This is a fun wine, brought to you by the good folks of Spain.  The 2011 Quinta das Arcas Vinho Verde Arca Nova is made primarily from the Loureiro grape.  This is a grape that merits some more attention and as white wines gain some popularity I could see this making some more inroads.  

It is very reasonably priced and quite a lot of fun.  A frizzante essence exists immediately upon opening and lasts longer than I have ever seen in the bottle (48 hours according to my experiment).  The palate is finished with pears and a very, persistent finish.

2013 Wine #15, Grape #10 - Chateauneuf-du-Pape

The magical dashed region of Chateauneuf-du-Pape can become an addiction once you get started.  Lots of folks swear by wines from this region and I fall into that group.  I love Grenache, it is one of my favorite grapes and this Grenache based blend is a winner.

The 2009 Domaine du Vieux Lazaret Châteauneuf-du-Pape provides an easy entry point to the often expensive CDP wines.  The nose is floral and filled with strawberries.  A touch of minerality comes through on the finish along with a wave of those strawberries again.  This is a wine that balances dryness and lusciousness.

I predict there will be more Grenache based wines in my future. 

2013 Wine #14 - 2011 Achaval Ferrer Malbec

Holy Twizzlers Batman!  If you love strawberry Twizzlers, you are going to love this wine.  There are also some interesting clove notes on the nose that add an element of intrigue here.  On the palate this wine is smooth, loaded with red berries and finishes with sweet acid on your tongue.

New World Malbec - 1

Old World Malbec - 0

2013 Wine #13, Grape #9 - A Wine from Cahors

Staying within the country of France I took a trip (in my mind) to Cahors to taste the 2008 Jean Luc Baldes Esprit de Flore Cahors.  An often misunderstood wine region Cahors wines are made primarily of the Malbec grape.  However, the wines from here are not similar to the Argentinian darlings that have spread like wildfire over the past decade.

This wine was funky, stinky, earthy and dry with an absence of fruit.  I need more fruit and will shift to a Malbec I expect to have more success with as Wine #14.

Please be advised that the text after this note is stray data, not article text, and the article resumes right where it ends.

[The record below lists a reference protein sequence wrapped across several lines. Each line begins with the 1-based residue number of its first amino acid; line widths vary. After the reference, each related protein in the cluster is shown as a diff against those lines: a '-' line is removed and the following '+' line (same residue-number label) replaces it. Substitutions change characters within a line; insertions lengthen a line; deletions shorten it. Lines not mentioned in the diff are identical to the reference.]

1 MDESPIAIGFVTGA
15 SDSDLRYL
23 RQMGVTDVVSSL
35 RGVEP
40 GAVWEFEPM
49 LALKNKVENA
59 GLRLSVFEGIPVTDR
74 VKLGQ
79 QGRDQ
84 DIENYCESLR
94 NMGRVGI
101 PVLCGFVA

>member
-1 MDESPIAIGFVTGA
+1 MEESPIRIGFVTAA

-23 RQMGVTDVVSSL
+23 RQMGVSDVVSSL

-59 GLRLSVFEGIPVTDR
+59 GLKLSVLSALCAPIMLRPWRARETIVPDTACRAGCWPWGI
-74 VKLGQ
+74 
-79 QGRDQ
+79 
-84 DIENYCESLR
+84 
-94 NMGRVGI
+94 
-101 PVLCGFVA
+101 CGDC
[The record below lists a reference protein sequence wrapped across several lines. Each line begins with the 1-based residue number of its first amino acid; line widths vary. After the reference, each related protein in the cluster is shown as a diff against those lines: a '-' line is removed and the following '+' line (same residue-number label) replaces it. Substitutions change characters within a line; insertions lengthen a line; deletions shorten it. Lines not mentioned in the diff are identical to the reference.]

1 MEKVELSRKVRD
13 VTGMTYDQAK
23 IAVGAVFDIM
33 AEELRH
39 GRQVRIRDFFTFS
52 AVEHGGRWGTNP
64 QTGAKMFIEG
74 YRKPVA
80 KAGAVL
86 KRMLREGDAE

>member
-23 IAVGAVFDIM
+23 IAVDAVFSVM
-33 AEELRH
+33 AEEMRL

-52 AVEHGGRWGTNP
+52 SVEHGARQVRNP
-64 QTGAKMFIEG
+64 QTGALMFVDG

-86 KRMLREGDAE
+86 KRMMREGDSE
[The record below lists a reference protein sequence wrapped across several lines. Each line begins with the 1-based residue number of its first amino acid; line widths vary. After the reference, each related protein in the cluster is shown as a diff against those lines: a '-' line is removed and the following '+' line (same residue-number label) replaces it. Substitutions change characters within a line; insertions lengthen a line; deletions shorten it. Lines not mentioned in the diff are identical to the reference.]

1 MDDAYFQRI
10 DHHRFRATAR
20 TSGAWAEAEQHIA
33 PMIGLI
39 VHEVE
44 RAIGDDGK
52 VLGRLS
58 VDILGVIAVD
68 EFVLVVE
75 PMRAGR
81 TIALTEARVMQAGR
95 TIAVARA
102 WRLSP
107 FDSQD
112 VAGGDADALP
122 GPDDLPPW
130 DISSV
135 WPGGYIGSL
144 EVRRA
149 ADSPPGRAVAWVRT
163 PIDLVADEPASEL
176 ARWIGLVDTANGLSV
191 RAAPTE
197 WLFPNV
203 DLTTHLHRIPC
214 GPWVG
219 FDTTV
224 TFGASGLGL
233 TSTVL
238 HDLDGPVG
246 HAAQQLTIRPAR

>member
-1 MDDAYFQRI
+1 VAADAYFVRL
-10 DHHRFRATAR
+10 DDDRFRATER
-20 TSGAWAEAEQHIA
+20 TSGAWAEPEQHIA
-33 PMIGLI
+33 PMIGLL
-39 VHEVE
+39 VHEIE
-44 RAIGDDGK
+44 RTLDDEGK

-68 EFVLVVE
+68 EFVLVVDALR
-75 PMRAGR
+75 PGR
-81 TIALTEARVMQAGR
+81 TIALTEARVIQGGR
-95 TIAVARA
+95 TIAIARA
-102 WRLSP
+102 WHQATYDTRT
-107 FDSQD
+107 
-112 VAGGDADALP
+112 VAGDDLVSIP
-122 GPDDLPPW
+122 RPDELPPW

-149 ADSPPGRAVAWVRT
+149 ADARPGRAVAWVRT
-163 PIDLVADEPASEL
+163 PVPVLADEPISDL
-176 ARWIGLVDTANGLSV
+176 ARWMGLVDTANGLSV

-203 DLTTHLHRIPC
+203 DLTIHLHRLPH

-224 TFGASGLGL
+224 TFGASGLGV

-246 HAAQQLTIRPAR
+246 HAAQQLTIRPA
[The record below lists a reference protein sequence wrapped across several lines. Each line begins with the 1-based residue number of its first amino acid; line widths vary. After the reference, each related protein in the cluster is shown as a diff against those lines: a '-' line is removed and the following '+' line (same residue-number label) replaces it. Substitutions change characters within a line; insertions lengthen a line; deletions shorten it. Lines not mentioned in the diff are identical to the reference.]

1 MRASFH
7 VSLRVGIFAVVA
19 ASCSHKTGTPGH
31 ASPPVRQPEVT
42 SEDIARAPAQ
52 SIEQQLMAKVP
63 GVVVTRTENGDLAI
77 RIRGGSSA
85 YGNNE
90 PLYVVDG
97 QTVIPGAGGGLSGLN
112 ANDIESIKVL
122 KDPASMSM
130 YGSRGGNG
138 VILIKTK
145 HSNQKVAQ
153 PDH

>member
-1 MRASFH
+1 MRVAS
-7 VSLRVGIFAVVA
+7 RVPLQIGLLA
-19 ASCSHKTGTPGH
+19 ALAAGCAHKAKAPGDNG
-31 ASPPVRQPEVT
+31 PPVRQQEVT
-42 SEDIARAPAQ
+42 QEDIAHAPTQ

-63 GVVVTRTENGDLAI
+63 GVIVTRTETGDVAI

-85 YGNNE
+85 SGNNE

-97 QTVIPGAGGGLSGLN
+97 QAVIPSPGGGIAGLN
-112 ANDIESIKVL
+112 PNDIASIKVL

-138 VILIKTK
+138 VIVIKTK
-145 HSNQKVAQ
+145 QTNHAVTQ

2013 Wine #12 - 2010 Ninot Rully Gresigny

The wines of Rully are made from the Chardonnay grape and are part of the vaunted Burgundy area.  The main difference here is that the wines of this appellation can be had by the common folk, like me.  They tend to offer a good amount of complexity and deliciousness without a $100 price tag.

This Rully is as smooth as silk, featuring cold minerality that is speckled with peaches.  It finishes with a small, acidic snap that I really enjoy.  Go find some Rully wine.

2013 Wine #11, Grape #8 - Let’s Drink Some Beaujolais

Let’s face it, Beaujolais gets a bad rap.  The Gamay grape has a lot to offer as long as you head toward some of the Grand Cru Beaujolais and steer clear of the mass produced Nouveau. The 2011 Chiroubles Cheysson Clos Farges deserves a place at your table and will be as versatile as any wine you can serve.

Red berries with a floral essence this wine has a light body, but it is quite a nice body.  

2013 Wine #10 - More Bubbles from the South of France

2010 J. Laurens Cremant de Limoux Les Graimenous, it is quite a mouthful, both from the volume of words as well as the quality it delivers.  The best way to describe this sparkling wine is that it exudes class.

Apples, minerals and a delightful mouthfeel.  This bubbly can be had in for close to $20 but you would never know it, and if you thought it was such a value you are simply a liar. 

One should consider this for a house bubbly.